European Journal of Clinical and Biomedical Sciences
Volume 2, Issue 3, June 2016, Pages: 14-22

Gender Differences in Types and Frequencies of Coronary Artery Anomalies and Myocardial Bridge in 10,457 Chinese Undergoing 320-Slice Computed Tomography

Suhua Li1, Xixiang Tang2, Yanting Luo1, Long Peng1, Yunyue Zhao1, Jieming Zhu1, Lin Chen1, Ruimin Dong1, Yanming Chen2, Jinlai Liu1, *

1Department of Cardiology, the Third Affiliated Hospital, Sun Yat-sen University, Guangzhou, China

2Advanced Medical Center, the Third Affiliated Hospital, Sun Yat-sen University, Guangzhou, China

Email address:

(Jinlai Liu)

*Corresponding author

To cite this article:

Suhua Li, Xixiang Tang, Yanting Luo, Long Peng, Yunyue Zhao, Jieming Zhu, Lin Chen, Ruimin Dong, Yanming Chen, Jinlai Liu. Gender Differences in Types and Frequencies of Coronary Artery Anomalies and Myocardial Bridge in 10,457 Chinese Undergoing 320-Slice Computed Tomography. European Journal of Clinical and Biomedical Sciences. Vol. 2, No. 3, 2016, pp. 14-22. doi: 10.11648/j.ejcbs.20160203.11

Received: September 8, 2016; Accepted: October12, 2016; Published:October 28, 2016


Abstract: Varied frequencies of coronary artery anomalies (CAAs) and myocardial bridge (MB) exist in previous studies. Race and gender may play a role. The present study aimed to investigate the gender differences in types and frequencies of coronary artery anomalies (CAAs) and myocardial bridge (MB) in Chinese undergoing 320-slice coronary computed tomography. The authors assessed prospectively the records of 10,457 consecutive patients who underwent 320-slice coronary computed tomography for any reason. CAAs were divided into 4 groups: 1) Anomalies of origination; 2) Anomalies of intrinsic coronary arterial anatomy; 3) fistula; 4) Number anomalies. Clinical relevance based classifications of CAAs (Class I-Benign; II-Relevant; III-Severe; IV-Critical) were also presented. Types and frequencies of CAAs and MB were compared between males and females. The overall prevalence of CAAs was 2.60% in our study, involving 0.62% of anomalies of origination, 1.72% of anomalies of intrinsic coronary arterial anatomy, 0.23% of fistula, and 0.04% of number anomalies. Gender differences were not presented in the frequencies of the majority of CAAs (p>0.05). However, males were more likely to have LCX originating from the right sinus of Valsalva when compared with females (0.11% vs. 0.01%, p=0.027). There was no difference of clinical relevance based classifications of CAAs between males and females (p>0.05). The prevalence of MB was 33.15% (3466/10,475) in total. Higher frequency (19.13% vs. 14.0%, p<0.001) and longer average length (16.89±8.58mm vs. 13.71±8.50mm, p<0.001) of MB were observed in males than those in females; while the distribution and the mean depth of MB were similar in males and females (p>0.05). In conclusion, LCX originating from the right sinus of Valsalva and MB with longer average length occurred more frequently in Chinese males than females.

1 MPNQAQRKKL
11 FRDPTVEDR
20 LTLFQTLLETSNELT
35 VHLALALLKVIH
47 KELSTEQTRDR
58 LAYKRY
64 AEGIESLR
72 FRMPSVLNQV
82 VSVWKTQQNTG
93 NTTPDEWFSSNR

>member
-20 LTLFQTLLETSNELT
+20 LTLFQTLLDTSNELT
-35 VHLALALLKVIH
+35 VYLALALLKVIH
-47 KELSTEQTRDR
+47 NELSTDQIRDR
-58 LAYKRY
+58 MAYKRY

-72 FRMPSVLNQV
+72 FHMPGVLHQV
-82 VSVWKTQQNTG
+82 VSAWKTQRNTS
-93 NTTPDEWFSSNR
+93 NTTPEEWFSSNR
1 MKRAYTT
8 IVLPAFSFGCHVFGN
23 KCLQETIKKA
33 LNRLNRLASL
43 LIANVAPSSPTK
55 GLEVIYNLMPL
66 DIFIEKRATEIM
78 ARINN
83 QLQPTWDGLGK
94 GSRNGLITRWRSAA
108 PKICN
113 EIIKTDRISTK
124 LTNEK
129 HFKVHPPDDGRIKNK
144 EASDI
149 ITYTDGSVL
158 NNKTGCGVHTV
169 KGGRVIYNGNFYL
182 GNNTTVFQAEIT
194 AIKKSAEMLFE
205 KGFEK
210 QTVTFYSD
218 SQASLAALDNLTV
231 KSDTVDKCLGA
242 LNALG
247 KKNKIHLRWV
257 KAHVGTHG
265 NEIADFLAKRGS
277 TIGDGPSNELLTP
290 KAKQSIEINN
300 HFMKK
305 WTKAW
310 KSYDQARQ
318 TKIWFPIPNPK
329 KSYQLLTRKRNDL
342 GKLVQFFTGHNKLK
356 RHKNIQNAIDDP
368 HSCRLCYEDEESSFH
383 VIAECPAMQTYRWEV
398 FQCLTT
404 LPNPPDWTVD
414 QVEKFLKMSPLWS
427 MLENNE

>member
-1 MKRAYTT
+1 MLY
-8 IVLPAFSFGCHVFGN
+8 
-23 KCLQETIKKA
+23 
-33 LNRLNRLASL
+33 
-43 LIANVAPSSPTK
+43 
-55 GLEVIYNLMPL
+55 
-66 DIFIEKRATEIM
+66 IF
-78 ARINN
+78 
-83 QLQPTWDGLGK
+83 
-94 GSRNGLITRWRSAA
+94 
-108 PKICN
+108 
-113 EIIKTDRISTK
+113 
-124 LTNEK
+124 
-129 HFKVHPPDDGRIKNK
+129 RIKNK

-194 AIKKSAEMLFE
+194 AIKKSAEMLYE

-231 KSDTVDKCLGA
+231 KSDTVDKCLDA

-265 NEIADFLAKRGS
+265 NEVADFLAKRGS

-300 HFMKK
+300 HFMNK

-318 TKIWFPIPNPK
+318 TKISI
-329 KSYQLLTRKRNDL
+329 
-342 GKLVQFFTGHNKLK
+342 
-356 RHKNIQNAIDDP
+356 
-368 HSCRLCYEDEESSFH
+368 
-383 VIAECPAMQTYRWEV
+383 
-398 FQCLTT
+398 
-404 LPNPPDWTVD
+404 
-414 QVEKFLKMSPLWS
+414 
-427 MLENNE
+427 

Keywords: Computed Tomography Angiography, Coronary Artery Anomaly, Myocardial Bridge, Fistula, Coronary Hypoplasia


1. Introduction

Although most coronary artery anomalies (CAAs) and myocardial bridge (MB) are thought to be benign, some of them can cause sudden death, syncope, severe arrhythmia, myocardial infarction and heart failure [1]. Conventional angiography is considered to be the gold standard for the diagnosis of CAAs and MB in clinical practice. Unfortunately, it cannot show reliably the complex three-dimensional natures of CAAs and MB. In addition, CAAs might increase the fluoroscopy time, catheters used and complications during the procedure [2]. Multi-slice computed tomography allows rapid acquisition of the entire 3D cardiac volume of data with excellent spatial resolution, and is considered to be appropriate indication for patients with suspicious CAAs and MB [3-10].

The frequencies are reported to be approximately 0.3% to 2.9% for CAAs and 3.1% to 26% for MB in the general population undergoing multi-slice computed tomography [3-10]. Among multiple influencing factors, race and gender may play a role in the types and frequencies of CAAs and MB [5,11,12]. A study performed by Barriales Villa et al [11] showed that the incidence of CAAs was higher in the males than females in Asturias Principality, while Diez et al. [12] reported a contrary finding in American. Unfortunately, gender differences of CAAs and MB in Chinese were not documented before. In the present study, the authors aimed to investigate the gender differences in the types and frequencies of CAAs and MB in Chinese who underwent 320-slice coronary computed tomography.